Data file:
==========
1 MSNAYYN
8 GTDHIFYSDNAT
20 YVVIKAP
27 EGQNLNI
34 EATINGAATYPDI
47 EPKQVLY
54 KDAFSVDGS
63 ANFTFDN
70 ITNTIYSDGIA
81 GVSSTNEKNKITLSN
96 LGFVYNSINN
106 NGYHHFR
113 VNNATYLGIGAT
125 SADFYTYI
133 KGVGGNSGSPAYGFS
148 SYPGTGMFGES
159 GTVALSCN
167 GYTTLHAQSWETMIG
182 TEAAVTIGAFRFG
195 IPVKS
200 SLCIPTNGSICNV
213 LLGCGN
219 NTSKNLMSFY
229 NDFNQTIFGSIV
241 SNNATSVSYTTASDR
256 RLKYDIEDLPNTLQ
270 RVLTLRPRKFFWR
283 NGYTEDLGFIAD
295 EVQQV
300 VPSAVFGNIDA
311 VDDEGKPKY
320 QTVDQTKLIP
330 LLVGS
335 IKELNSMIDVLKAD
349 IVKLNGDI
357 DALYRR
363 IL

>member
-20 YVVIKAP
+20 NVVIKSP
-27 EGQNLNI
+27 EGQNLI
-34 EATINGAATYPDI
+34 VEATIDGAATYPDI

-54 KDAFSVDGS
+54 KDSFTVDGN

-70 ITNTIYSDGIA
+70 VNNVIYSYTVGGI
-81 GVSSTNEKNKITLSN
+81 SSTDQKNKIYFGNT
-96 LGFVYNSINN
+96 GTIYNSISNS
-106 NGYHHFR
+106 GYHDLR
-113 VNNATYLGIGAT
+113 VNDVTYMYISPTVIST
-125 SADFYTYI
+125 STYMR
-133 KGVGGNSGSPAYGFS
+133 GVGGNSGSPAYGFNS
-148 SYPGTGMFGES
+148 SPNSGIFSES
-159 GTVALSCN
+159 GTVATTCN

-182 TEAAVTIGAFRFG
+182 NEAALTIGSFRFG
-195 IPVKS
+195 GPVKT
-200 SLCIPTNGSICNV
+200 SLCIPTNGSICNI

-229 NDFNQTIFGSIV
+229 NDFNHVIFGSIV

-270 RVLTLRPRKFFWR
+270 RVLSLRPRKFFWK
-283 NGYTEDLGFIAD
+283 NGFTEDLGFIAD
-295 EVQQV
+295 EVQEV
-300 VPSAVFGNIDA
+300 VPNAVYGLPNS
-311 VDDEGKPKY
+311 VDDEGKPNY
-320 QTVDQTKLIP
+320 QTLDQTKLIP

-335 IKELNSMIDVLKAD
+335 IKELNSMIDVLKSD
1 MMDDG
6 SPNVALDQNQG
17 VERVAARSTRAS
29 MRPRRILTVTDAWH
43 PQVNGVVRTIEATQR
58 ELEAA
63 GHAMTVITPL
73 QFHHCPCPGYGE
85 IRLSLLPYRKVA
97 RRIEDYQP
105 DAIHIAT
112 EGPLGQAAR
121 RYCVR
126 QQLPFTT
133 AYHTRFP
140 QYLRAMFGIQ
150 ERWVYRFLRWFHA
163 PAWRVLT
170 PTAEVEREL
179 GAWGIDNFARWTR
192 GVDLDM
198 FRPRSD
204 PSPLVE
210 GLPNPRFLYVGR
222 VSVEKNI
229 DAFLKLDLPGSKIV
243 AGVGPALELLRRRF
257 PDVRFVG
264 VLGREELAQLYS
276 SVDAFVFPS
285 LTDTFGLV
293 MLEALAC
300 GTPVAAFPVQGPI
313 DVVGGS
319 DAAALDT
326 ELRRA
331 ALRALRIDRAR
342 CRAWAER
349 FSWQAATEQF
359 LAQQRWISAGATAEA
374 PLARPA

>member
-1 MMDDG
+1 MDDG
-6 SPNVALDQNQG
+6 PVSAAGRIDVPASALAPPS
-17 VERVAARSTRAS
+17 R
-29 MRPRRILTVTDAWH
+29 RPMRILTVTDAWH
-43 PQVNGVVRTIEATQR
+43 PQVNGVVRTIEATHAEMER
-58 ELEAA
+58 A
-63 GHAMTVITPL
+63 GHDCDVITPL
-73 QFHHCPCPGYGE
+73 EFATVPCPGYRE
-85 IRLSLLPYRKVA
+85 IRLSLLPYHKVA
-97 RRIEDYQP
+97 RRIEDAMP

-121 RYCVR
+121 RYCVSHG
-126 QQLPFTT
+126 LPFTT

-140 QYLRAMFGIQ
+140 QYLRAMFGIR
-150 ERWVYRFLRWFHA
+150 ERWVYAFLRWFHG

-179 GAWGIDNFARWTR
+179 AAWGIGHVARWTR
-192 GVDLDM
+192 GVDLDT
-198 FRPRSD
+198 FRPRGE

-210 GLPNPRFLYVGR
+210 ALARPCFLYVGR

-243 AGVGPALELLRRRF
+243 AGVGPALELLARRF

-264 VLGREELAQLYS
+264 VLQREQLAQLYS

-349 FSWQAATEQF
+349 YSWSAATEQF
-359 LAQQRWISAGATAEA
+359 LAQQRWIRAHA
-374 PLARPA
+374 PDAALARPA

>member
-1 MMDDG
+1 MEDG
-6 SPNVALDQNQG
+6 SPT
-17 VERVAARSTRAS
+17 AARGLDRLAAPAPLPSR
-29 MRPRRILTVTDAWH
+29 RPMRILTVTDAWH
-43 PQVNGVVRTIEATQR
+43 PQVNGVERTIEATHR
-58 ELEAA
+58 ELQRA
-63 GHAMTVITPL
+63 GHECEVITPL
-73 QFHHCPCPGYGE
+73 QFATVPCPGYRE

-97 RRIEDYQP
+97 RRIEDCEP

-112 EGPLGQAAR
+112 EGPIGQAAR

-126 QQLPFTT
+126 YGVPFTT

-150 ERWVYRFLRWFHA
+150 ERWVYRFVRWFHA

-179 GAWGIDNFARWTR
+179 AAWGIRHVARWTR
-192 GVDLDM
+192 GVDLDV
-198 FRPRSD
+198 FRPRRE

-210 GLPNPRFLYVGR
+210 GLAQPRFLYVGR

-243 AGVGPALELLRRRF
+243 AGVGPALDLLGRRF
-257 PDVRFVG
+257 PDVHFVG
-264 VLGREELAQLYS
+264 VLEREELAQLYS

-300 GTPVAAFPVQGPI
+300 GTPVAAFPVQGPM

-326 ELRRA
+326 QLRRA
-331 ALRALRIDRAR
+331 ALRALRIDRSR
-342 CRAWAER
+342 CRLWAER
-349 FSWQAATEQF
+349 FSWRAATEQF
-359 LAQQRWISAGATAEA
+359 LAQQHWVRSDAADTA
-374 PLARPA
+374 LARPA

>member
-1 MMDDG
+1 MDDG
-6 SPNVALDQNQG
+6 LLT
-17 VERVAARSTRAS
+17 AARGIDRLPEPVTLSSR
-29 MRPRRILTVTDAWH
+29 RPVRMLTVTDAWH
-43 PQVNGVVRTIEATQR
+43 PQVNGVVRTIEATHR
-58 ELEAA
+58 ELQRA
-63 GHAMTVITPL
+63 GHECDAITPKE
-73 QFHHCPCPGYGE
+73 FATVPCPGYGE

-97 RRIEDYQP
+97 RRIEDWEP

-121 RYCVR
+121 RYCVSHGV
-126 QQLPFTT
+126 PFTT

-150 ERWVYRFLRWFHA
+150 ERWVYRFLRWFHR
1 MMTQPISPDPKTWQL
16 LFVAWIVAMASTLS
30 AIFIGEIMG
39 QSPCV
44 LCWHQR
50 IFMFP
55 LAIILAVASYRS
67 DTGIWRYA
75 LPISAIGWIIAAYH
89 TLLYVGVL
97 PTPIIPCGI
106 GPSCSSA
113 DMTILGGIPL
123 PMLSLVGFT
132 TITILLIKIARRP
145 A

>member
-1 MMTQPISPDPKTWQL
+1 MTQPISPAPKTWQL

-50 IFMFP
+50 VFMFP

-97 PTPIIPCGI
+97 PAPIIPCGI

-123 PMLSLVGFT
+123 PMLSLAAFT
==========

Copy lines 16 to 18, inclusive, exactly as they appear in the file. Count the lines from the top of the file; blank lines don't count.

148 SYPGTGMFGES
159 GTVALSCN
167 GYTTLHAQSWETMIG